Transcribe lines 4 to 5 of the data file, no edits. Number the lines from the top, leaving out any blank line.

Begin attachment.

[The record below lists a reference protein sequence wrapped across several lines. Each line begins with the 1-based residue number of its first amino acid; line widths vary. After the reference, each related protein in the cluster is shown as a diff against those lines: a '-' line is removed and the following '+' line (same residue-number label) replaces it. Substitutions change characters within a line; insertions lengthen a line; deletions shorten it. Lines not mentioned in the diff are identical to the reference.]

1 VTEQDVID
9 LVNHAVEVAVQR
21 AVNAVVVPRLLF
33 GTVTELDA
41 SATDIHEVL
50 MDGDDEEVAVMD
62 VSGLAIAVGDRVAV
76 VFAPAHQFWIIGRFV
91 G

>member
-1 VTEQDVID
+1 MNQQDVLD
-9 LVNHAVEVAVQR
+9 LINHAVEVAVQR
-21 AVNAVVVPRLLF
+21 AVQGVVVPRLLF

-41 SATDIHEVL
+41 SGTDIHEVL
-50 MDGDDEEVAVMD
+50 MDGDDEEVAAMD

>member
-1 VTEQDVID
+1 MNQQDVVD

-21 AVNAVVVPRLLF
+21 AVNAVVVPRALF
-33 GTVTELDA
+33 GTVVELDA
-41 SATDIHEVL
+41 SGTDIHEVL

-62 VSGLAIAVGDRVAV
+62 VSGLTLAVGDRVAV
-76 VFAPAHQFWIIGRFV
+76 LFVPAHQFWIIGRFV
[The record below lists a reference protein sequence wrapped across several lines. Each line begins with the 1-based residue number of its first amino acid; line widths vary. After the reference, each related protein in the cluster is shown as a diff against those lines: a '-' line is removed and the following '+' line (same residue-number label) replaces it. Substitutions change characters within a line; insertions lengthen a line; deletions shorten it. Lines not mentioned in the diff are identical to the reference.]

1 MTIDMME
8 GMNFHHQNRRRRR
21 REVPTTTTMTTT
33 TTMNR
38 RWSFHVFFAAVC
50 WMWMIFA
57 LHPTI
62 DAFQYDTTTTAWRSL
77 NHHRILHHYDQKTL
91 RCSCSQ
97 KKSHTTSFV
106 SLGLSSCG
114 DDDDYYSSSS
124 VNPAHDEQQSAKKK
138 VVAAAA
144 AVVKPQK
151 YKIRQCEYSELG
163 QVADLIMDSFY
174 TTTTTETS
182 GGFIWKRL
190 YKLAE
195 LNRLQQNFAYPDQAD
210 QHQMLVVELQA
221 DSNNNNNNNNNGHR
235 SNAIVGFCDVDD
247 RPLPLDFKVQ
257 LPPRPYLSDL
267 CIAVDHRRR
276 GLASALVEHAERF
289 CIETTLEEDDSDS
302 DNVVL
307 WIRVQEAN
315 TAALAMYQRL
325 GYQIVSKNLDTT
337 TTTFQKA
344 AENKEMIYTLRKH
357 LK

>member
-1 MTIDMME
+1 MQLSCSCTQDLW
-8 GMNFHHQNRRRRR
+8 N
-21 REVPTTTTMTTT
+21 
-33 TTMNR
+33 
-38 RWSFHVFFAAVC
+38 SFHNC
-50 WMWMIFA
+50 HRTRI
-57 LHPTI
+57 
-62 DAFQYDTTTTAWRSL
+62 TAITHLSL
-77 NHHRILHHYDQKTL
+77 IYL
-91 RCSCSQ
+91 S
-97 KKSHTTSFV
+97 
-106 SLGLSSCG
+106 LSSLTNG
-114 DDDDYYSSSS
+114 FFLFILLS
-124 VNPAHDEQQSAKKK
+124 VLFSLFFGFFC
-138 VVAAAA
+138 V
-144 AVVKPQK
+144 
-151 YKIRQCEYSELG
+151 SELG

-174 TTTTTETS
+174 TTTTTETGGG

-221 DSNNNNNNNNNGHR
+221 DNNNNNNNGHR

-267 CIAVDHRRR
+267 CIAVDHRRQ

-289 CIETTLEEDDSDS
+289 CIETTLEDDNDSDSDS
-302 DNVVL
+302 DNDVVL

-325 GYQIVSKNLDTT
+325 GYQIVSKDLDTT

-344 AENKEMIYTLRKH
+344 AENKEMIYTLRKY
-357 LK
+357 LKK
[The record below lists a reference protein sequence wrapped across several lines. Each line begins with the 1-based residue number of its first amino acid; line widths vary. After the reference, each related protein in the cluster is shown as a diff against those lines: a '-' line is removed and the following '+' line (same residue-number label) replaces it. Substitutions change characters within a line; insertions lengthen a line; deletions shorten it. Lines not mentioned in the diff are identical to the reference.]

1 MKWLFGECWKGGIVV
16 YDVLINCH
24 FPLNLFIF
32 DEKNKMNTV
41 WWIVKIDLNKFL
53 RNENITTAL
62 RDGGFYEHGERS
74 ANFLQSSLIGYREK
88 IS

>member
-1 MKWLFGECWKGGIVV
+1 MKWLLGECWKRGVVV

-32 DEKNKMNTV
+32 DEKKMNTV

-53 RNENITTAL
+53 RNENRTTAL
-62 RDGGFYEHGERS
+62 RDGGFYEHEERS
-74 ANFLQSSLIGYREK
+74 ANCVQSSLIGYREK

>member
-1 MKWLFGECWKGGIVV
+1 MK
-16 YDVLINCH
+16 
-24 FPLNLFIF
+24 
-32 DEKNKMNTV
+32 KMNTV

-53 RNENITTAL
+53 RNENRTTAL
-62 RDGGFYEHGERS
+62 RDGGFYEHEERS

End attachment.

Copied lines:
21 AVNAVVVPRLLF
33 GTVTELDA